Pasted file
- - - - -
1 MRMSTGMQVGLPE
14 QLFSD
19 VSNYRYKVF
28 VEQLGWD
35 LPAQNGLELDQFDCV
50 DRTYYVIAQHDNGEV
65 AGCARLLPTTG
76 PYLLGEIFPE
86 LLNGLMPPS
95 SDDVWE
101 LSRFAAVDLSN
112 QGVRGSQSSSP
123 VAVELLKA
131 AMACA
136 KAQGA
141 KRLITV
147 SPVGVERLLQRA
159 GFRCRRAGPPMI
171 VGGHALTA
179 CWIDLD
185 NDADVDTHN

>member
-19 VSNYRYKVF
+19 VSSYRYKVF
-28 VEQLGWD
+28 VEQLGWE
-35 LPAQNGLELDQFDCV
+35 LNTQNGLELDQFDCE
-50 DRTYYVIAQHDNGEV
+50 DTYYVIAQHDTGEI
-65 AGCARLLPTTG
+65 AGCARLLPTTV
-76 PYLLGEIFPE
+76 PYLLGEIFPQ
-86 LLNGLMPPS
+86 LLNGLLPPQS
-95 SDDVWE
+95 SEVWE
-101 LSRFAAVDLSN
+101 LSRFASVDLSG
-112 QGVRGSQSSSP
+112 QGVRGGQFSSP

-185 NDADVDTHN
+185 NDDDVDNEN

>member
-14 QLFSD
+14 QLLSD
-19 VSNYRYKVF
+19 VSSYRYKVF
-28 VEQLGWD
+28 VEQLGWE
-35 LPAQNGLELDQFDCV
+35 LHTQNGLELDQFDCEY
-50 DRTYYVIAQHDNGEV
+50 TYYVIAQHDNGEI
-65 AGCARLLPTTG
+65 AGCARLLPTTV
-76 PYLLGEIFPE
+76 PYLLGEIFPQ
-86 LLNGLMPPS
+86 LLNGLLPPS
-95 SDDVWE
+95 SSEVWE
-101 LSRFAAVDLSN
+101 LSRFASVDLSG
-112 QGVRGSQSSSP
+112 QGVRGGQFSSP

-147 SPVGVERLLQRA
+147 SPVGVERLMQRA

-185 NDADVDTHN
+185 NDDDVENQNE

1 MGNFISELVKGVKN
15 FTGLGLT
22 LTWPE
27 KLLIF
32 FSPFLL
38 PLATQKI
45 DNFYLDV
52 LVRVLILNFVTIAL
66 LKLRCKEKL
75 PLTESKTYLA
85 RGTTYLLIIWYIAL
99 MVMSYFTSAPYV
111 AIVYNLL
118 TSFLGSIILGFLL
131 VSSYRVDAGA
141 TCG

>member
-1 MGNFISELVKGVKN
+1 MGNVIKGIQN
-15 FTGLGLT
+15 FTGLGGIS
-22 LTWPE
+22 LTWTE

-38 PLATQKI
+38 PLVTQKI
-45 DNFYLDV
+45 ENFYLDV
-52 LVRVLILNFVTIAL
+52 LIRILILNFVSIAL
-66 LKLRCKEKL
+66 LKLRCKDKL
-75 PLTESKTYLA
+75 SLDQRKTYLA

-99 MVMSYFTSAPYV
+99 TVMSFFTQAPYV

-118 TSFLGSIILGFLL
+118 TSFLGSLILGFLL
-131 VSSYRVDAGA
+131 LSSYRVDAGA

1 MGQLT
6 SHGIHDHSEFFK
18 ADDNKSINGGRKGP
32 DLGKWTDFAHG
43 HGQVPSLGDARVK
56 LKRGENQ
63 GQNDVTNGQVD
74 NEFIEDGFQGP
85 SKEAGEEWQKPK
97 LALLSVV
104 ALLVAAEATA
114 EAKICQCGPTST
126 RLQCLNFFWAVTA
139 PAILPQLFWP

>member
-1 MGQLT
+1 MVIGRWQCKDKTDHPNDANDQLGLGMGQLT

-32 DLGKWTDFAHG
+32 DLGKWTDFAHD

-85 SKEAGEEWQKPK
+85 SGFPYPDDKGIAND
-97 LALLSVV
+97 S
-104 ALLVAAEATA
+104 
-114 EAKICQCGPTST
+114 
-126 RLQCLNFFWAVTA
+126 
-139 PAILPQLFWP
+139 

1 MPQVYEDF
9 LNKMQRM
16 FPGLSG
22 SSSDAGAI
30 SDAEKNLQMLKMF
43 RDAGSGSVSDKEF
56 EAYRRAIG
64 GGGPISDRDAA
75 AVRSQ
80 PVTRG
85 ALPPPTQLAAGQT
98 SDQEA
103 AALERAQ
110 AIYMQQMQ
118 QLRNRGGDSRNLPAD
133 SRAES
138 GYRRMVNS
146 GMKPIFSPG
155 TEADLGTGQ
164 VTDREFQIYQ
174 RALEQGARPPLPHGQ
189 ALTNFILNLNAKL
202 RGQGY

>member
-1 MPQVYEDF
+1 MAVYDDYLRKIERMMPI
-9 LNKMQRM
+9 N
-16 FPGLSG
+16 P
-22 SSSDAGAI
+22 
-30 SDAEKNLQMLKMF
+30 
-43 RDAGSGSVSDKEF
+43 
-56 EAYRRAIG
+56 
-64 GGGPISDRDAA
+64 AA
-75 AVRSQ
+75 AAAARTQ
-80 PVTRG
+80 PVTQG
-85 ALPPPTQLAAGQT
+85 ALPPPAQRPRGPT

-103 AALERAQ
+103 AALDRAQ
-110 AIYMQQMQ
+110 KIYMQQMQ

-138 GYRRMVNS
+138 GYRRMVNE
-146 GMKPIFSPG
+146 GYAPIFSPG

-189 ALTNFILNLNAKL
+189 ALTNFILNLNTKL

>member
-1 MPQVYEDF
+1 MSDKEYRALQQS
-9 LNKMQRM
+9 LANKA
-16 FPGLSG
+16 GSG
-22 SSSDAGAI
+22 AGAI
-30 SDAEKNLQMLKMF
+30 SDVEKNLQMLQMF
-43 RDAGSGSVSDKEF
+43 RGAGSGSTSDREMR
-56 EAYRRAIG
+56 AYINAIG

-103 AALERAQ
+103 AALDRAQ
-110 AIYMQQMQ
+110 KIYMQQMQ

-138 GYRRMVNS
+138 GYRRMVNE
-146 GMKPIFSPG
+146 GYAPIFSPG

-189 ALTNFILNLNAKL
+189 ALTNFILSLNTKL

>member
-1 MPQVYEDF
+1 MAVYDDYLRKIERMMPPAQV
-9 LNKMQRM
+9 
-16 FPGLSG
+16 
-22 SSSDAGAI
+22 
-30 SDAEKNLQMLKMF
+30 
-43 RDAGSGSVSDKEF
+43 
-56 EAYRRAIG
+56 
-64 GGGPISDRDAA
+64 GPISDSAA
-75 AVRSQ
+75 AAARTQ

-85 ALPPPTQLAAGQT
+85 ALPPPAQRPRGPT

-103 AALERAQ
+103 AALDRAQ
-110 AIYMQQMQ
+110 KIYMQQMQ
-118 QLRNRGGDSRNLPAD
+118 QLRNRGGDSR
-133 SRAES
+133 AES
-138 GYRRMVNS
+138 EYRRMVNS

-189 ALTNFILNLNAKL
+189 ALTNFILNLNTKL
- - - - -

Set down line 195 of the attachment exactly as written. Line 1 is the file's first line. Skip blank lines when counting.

+146 GYAPIFSPG